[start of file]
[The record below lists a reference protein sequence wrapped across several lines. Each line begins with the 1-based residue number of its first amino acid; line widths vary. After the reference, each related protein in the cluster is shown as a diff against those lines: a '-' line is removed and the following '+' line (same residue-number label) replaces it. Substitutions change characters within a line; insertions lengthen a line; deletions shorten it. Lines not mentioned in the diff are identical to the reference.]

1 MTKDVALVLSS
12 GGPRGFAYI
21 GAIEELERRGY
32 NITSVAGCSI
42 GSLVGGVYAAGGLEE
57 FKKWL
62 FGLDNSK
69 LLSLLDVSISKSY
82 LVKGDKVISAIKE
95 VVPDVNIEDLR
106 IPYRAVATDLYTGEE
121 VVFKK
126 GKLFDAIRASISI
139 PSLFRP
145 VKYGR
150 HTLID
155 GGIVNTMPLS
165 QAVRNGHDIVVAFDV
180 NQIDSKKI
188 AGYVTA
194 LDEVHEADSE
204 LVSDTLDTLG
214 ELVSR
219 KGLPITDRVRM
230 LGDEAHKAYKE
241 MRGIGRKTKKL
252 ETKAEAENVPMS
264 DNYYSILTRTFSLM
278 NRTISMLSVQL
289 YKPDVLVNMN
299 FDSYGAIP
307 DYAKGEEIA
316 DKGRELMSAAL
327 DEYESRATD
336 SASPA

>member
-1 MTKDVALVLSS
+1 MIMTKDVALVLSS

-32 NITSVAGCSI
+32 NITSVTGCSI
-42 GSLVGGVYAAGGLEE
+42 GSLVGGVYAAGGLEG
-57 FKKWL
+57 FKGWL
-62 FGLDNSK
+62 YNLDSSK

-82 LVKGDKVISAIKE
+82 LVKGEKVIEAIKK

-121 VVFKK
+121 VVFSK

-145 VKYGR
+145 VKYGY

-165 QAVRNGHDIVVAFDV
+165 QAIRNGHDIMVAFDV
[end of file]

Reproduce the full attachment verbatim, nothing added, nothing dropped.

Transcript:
[The record below lists a reference protein sequence wrapped across several lines. Each line begins with the 1-based residue number of its first amino acid; line widths vary. After the reference, each related protein in the cluster is shown as a diff against those lines: a '-' line is removed and the following '+' line (same residue-number label) replaces it. Substitutions change characters within a line; insertions lengthen a line; deletions shorten it. Lines not mentioned in the diff are identical to the reference.]

1 MTKDVALVLSS
12 GGPRGFAYI
21 GAIEELERRGY
32 NITSVAGCSI
42 GSLVGGVYAAGGLEE
57 FKKWL
62 FGLDNSK
69 LLSLLDVSISKSY
82 LVKGDKVISAIKE
95 VVPDVNIEDLR
106 IPYRAVATDLYTGEE
121 VVFKK
126 GKLFDAIRASISI
139 PSLFRP
145 VKYGR
150 HTLID
155 GGIVNTMPLS
165 QAVRNGHDIVVAFDV
180 NQIDSKKI
188 AGYVTA
194 LDEVHEADSE
204 LVSDTLDTLG
214 ELVSR
219 KGLPITDRVRM
230 LGDEAHKAYKE
241 MRGIGRKTKKL
252 ETKAEAENVPMS
264 DNYYSILTRTFSLM
278 NRTISMLSVQL
289 YKPDVLVNMN
299 FDSYGAIP
307 DYAKGEEIA
316 DKGRELMSAAL
327 DEYESRATD
336 SASPA

>member
-1 MTKDVALVLSS
+1 MIMTKDVALVLSS

-32 NITSVAGCSI
+32 NITSVTGCSI
-42 GSLVGGVYAAGGLEE
+42 GSLVGGVYAAGGLEG
-57 FKKWL
+57 FKGWL
-62 FGLDNSK
+62 YNLDSSK

-82 LVKGDKVISAIKE
+82 LVKGEKVIEAIKK

-121 VVFKK
+121 VVFSK

-145 VKYGR
+145 VKYGY

-165 QAVRNGHDIVVAFDV
+165 QAIRNGHDIMVAFDV